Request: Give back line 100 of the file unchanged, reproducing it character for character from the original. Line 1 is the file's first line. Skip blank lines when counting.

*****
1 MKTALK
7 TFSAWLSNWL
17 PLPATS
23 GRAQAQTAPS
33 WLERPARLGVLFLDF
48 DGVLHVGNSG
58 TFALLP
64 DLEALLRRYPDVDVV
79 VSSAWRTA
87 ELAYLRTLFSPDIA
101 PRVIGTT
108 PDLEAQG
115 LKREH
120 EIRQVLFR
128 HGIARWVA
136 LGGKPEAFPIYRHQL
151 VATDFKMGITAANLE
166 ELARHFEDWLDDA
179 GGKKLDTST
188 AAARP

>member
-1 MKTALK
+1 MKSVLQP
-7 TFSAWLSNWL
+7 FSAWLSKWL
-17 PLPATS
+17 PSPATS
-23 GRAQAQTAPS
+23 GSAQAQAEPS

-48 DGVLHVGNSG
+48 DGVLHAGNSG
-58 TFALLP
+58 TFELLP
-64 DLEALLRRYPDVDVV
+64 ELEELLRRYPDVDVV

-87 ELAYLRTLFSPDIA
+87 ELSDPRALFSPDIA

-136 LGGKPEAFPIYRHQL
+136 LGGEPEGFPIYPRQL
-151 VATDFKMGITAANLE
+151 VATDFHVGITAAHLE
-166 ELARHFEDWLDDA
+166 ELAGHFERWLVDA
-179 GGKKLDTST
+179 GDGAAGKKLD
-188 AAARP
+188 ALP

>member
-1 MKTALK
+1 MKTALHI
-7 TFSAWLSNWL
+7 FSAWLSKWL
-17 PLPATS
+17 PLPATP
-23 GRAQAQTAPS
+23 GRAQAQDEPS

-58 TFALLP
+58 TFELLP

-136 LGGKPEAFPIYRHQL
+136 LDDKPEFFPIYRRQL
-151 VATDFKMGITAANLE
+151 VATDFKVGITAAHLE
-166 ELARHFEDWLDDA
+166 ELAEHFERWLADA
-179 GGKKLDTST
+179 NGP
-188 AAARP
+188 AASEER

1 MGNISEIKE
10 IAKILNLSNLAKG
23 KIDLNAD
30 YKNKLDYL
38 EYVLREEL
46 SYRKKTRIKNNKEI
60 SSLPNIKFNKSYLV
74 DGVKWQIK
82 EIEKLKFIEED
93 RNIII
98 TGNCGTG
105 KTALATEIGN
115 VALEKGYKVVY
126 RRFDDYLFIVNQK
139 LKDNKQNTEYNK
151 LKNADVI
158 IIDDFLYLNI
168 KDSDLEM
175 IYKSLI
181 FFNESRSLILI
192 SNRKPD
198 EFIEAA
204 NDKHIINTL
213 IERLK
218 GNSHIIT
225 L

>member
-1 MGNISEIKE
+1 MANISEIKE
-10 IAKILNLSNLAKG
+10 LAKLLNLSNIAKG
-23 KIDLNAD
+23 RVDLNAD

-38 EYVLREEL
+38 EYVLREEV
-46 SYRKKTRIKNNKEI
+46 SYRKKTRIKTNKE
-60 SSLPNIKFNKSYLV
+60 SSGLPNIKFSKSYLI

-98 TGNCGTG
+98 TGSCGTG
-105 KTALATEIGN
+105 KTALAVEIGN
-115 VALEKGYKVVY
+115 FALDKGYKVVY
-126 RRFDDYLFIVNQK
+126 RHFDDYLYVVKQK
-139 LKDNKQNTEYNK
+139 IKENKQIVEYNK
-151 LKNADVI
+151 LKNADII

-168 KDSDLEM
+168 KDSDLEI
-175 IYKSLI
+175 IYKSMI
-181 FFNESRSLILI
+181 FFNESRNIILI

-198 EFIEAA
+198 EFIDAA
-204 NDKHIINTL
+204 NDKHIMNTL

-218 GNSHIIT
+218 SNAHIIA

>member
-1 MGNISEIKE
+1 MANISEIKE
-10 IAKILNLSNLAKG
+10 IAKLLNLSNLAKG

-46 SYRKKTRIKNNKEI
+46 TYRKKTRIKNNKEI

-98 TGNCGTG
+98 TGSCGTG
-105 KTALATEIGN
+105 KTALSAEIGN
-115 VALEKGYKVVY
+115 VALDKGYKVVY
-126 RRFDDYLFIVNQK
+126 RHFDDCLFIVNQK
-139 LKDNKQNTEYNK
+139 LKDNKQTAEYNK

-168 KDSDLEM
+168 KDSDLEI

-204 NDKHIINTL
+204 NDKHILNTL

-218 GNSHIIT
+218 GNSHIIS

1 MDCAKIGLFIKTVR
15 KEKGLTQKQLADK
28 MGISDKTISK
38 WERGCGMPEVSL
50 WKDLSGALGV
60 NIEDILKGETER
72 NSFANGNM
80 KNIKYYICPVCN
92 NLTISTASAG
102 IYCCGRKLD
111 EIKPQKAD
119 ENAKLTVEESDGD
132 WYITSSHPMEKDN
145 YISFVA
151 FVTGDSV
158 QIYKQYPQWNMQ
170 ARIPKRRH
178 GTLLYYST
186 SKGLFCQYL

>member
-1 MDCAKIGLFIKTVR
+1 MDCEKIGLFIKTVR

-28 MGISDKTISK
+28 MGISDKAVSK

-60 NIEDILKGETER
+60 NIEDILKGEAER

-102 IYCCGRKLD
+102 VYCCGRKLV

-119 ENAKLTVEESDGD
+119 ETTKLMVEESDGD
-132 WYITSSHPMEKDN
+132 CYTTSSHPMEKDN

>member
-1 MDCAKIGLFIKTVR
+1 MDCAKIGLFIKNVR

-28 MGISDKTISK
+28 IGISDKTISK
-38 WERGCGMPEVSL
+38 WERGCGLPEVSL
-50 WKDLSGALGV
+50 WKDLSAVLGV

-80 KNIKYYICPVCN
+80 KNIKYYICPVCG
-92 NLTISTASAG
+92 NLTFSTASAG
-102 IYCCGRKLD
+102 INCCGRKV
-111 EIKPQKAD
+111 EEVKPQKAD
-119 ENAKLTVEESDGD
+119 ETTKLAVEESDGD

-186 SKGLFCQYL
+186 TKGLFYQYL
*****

-23 KIDLNAD